Revised schedule will cost Cricket South Africa millions but India honour their commitments

Revised schedule will cost Cricket South Africa millions but India honour their commitments
Virat Kohli of India talks to Kyle Jamieson after the Reserve Day of the ICC World Test Championship final between India and New Zealand at The Hampshire Bowl in Southampton on 23 June 2021. (Photo: Alex Davidson / Getty Images)

Cricket South Africa managed to salvage this summer’s marquee tour by India, although they had to make some concessions to ensure the most-watched and richest team in the world would arrive.

There are no perfect scenarios in the Covid-ravaged sports world, so every event, tour and match and the associated difficulties of bio-bubbles and stringent Covid-19 protocols must be weighed up against the alternative of not happening at all.

In the case of India’s tour to this country, there was only one option for Cricket South Africa (CSA): it must take place. The alternative was unthinkable.

India’s highly anticipated tour to South Africa during December and January is the most vital of any in the current four-yearly broadcast cycle because of the immense income it generates through television rights sales.

The original 10-match tour, which included three Tests, three One-Day Internationals (ODI) and four T20Is, was set to earn CSA R700-million in broadcast fees and many millions more in sponsorship activations.

That was in a perfect world. In the Covid world, naturally there were obstacles to overcome at the last minute and the tour’s length has been reduced with the four T20Is dropping off.

Ravichandran Ashwin of India celebrates the wicket of Kane Williamson, which was later overturned, during the ICC World Test Championship final against New Zealand at The Hampshire Bowl in Southampton on 23 June 2021. (Photo: Alex Davidson/Getty Images)

That will shave more than R100-million off the tour income for CSA, although the Board of Control for Cricket in India (BCCI) have committed to completing those fixtures before the current broadcast cycle ends in 2023.

While it was a financial blow to lose the four T20Is in a year that CSA posted a R221-million loss, it’s still a lucrative tour that will keep the wheels of the professional cricketing industry in South Africa turning.

CSA remains on shaky financial ground though, even with the vast income earned from the India tour. After years of poor management, and of carelessness with cash reserves, which are down from R1-billion in 2015 to R121-million currently, CSA must clamber out of a financial wreck that one India tour won’t salvage completely. But it’s enough to keep CSA financially viable for the foreseeable future.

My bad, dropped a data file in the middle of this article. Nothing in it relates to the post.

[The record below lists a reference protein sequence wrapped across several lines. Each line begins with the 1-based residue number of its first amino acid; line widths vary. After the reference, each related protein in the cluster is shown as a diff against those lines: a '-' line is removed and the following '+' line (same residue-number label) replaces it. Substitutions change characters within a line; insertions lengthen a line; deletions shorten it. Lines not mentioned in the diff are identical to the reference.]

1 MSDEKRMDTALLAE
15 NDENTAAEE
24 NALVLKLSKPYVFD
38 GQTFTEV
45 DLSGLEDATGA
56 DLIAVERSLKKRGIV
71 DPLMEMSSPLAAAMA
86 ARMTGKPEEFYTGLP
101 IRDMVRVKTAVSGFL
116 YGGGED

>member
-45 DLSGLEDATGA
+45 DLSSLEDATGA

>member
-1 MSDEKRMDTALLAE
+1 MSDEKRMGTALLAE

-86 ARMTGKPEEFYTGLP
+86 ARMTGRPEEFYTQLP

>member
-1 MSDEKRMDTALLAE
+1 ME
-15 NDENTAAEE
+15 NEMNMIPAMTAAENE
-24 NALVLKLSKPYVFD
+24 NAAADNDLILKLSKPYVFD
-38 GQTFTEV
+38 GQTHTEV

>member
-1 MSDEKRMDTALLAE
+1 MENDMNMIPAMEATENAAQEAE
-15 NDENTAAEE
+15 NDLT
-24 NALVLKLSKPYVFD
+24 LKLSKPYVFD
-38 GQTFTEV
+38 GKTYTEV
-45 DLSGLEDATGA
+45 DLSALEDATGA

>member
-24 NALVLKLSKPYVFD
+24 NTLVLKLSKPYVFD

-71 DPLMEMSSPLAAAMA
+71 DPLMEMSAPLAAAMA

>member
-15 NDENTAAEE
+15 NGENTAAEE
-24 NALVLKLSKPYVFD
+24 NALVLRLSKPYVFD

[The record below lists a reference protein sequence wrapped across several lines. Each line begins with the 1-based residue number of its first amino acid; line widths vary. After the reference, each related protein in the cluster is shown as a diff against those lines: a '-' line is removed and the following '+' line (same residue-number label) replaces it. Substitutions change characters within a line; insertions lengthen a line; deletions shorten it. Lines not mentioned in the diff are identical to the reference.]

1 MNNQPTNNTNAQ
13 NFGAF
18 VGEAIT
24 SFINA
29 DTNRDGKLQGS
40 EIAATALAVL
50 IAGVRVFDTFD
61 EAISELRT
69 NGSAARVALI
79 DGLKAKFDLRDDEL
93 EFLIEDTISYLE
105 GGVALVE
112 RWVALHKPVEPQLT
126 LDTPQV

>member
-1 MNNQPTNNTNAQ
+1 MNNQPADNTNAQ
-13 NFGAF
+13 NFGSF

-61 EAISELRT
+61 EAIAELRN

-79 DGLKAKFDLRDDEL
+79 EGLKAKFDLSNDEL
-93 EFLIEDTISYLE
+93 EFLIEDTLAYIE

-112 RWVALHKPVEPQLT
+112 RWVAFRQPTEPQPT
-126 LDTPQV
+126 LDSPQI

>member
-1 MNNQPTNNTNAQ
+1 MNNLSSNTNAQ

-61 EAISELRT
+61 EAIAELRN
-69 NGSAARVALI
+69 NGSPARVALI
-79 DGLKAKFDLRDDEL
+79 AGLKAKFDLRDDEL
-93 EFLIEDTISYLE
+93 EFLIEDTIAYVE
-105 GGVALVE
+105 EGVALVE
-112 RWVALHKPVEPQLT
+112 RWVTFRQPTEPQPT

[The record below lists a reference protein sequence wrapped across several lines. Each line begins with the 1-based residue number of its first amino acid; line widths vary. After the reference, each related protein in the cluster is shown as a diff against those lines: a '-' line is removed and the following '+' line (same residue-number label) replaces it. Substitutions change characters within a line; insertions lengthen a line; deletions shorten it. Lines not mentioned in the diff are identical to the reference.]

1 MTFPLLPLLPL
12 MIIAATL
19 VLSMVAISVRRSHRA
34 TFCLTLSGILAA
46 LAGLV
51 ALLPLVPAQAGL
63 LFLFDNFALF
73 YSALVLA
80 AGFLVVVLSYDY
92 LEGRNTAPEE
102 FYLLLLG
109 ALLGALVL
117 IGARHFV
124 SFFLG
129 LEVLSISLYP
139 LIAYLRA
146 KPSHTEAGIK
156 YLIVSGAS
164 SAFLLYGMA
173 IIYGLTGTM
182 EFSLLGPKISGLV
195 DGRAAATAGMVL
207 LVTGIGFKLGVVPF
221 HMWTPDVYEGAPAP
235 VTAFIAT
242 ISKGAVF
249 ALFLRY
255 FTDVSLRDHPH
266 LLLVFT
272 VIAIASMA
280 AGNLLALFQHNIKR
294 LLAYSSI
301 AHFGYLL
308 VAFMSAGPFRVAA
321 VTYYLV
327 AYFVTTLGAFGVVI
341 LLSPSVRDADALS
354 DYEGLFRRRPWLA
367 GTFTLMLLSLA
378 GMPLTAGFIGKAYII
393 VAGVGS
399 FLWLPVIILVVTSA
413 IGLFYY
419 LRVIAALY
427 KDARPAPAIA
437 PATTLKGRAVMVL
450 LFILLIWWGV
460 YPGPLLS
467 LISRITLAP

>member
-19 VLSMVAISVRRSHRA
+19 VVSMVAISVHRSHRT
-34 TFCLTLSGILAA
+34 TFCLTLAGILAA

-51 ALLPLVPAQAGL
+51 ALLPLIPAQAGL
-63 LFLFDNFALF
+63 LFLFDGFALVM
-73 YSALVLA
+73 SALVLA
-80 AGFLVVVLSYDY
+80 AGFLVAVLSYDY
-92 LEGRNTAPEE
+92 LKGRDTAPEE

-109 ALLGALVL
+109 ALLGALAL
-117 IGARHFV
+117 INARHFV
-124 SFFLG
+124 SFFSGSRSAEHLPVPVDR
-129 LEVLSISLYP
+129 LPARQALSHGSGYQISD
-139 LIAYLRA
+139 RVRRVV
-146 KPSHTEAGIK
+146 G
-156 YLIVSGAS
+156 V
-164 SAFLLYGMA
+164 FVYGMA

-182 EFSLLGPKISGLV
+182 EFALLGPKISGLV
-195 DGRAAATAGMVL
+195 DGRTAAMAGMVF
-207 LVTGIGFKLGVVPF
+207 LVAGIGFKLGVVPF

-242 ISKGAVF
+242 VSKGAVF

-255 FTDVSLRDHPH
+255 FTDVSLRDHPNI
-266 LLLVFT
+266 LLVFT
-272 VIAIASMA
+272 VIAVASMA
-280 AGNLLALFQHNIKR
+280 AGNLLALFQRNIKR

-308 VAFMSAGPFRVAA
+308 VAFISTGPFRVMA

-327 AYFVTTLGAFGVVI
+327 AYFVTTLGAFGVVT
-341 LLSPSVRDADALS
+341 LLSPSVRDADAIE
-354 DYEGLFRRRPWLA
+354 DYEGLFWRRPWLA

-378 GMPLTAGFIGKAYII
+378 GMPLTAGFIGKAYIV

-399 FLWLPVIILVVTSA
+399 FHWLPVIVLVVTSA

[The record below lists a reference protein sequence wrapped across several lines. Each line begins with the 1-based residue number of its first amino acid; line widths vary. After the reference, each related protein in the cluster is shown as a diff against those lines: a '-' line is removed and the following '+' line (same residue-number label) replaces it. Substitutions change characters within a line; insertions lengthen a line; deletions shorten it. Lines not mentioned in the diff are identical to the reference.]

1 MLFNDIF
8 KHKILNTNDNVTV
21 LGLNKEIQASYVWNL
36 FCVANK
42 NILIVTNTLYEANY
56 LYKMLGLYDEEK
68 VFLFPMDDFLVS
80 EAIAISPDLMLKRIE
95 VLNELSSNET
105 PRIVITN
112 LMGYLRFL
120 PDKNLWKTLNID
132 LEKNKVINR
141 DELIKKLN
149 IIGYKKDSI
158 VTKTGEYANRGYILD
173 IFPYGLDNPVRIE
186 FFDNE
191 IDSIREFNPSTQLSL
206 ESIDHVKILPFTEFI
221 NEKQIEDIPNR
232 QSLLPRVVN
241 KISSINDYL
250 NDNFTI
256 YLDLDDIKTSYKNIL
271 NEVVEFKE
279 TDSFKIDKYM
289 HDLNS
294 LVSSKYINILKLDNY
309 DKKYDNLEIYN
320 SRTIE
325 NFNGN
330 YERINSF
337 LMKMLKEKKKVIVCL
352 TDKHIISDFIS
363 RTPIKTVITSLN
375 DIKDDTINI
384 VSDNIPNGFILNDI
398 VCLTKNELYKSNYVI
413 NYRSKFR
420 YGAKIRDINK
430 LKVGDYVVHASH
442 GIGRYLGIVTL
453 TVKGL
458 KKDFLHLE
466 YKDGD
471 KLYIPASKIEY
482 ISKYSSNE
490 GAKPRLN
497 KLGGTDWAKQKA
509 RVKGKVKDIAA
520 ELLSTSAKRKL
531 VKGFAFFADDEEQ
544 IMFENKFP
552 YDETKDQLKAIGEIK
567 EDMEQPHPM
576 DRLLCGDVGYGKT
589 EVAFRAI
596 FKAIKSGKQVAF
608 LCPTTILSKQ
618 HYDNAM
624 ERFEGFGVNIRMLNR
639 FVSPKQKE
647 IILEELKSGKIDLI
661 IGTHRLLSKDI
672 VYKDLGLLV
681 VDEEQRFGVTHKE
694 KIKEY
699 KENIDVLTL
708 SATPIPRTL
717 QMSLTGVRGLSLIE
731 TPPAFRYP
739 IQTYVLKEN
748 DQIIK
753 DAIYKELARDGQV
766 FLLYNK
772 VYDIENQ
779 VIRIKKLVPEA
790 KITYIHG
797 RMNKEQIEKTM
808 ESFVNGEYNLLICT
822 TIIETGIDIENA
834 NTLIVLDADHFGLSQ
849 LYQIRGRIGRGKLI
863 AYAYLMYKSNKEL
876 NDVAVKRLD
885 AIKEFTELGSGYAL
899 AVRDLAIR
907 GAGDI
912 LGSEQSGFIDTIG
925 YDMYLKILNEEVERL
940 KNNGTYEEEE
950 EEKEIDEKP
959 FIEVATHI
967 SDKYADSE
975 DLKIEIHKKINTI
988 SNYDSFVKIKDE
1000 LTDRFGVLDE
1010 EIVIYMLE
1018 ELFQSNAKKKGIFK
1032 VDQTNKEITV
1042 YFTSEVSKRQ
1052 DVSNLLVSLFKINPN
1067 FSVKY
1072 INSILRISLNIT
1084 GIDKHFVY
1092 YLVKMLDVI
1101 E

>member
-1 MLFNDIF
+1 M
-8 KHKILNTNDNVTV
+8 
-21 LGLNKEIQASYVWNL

BCCI deserve credit

This is where the BCCI must earn some credit because the easy option for them would have been to pull the plug on the tour. It’s not as if Indian cricket needs the small income it would derive as the touring team in South Africa.

For so long, and with justification because of their overwhelming commercial power, the BCCI have been viewed as the bullies of world cricket. The International Cricket Council (ICC), the sport’s global governing body, are powerless to stop the BCCI doing pretty much as they please.

Cricket Australia (CA) and the England and Wales Cricket (ECB) are next in the power stakes behind the BCCI, making up the trio of nations that effectively shapes cricket’s future. The ICC are virtual bystanders in this power play.

Aiden Markram and Dean Elgar of South Africa in partnership during day three of the second Betway Test against Sri Lanka at the Wanderers on 5 January 2021. (Photo: Sydney Seshibedi/Gallo Images/Getty Images)

CSA were justifiably concerned that if the BCCI decided against touring now, there would be no recourse because the ICC could do little more than issue a statement, make some noise and then retreat to its basket if the BCCI barked.

The situation became even more critical when India Test captain Virat Kohli, who wields immense power in the game by virtue of his status as the skipper of the most powerful team, raised concerns about the tour.

“It is pretty natural (for players to be concerned about the protocols)… There are players who are not part of the group right now who will be entering quarantine to join the team bubble to fly in a charter,” Kohli said on the eve of the second Test between India and New Zealand in Mumbai last week.

“Those kinds of things you want to seek clarity as soon as possible. So, we have spoken to all the senior members of the squad. Obviously, Rahul bhai (Dravid, the coach) has initiated a conversation within the group, which is very important.